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Horror-movie fans are known for their love of immersive “haunts:” special exhibits of events that pay tribute to their favorite films while letting the fans in on a bit of the scary action. That's the thinking behind I Like Scary Movies, a pop-up interactive art installation that just opened in Los Angeles.
I Like Scary Movies is the brainchild of “experiential” artist Maximillian Castillo (who goes by Maximillian), well-known for his interactive immersive creations, like a Snakes on Plane installation or a Pirates of the Caribbean walk-through for San Diego Comic-Con. He's also a horror-movie buff, and the current exhibit—housed in the historic art deco building The Desmond, along Los Angeles' Miracle Mile—draws inspiration from five films in particular: The Shining, It, A Nightmare on Elm Street, Beetlejuice, and The Lost Boys.
“I wanted to do something that was more like an interactive art installation—something that isn't your standard Halloween scare maze, which I love, but I feel like we can celebrate and interpret these movies over and over again,” Castillo said in an interview. “Other than going through a walk-through maze once a year during Halloween, there's really no other way to really enjoy these movies and dive deeper into the content of these films and these worlds.”
At the entrance of I Like Scary Movies, visitors find themselves in The Shining‘s “redrum” hedges, moving to subsequent rooms from there. Also from The Shining: Castillo's interpretation of the famous scene in which a torrent of blood pours out of The Overlook's elevator—the bloodstream is made from strands of red movie tickets—and a chance to sink into the hotel's signature carpeting after posing on a replica of Danny's tricycle. Freddy Krueger's “throne” is here, plus several set pieces from Beetlejuice: you can stick your feet in a shark's mouth while lounging on a chair, for instance, like the sea diver ghost in the film.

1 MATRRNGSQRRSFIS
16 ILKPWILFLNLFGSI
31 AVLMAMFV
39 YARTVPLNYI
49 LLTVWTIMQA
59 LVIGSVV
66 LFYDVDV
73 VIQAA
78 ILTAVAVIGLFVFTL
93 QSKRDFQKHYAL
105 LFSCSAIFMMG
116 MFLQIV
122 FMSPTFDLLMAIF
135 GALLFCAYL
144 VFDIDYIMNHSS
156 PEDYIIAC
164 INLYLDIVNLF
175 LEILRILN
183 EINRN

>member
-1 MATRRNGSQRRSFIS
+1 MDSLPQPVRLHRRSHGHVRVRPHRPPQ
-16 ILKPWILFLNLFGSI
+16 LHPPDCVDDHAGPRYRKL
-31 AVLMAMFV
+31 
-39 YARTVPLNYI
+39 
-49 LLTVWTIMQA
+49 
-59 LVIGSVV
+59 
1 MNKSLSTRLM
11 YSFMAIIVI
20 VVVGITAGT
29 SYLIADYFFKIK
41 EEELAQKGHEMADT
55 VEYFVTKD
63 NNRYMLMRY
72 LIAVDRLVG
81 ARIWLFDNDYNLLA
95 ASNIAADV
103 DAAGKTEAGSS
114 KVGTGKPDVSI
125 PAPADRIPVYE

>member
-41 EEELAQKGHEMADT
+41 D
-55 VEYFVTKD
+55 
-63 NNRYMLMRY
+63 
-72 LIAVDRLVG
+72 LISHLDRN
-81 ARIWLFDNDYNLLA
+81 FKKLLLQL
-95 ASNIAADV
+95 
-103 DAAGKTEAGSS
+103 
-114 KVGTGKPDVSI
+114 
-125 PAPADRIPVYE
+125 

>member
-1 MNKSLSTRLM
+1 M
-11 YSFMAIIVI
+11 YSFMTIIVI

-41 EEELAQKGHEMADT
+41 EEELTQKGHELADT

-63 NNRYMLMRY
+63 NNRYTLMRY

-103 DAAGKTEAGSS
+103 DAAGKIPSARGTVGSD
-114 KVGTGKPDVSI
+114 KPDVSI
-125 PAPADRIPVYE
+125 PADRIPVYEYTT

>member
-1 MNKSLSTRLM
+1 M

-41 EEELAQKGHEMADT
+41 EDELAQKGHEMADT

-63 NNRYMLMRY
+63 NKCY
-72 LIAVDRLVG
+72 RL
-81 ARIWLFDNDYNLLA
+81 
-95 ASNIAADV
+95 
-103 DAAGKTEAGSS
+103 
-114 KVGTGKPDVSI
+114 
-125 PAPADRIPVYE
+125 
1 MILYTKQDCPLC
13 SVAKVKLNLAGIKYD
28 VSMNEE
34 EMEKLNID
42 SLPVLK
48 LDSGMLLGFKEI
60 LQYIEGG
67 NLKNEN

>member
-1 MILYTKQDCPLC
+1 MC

The most compelling is the installation for It. Castillo created a creepy Pennywise teepee out of children's toys and other similar found objects, alongside several models of the killer clown's nightmare-inducing toothy maw that are large enough for visitors to stick their head inside. But it's the hanging strings of paper boats (reminiscent of little Georgie, whose disappearance sets off the events in It) that set this feature apart. The piece is truly artistic, and it creates a winding path leading to the sewer lair, all while lighting creates caustic patterns on the floor to mimic the flow of water.
Each installation provides ample opportunity for visitors to snap pictures of themselves and their friends in their favorite horror scenarios: posing in a coffin in Pennywise's underground sewer lair, perhaps, or hanging from the Santa Clara train tracks from The Lost Boys. Scary Movies is interactive art ready-made for the Instagram era, and it makes for a fun afternoon diversion. But the experience won't come cheap: tickets are $39 each.
I Like Scary Movies should remain at The Desmond through June 16, before Castillo (hopefully) takes his scare-fest on the road.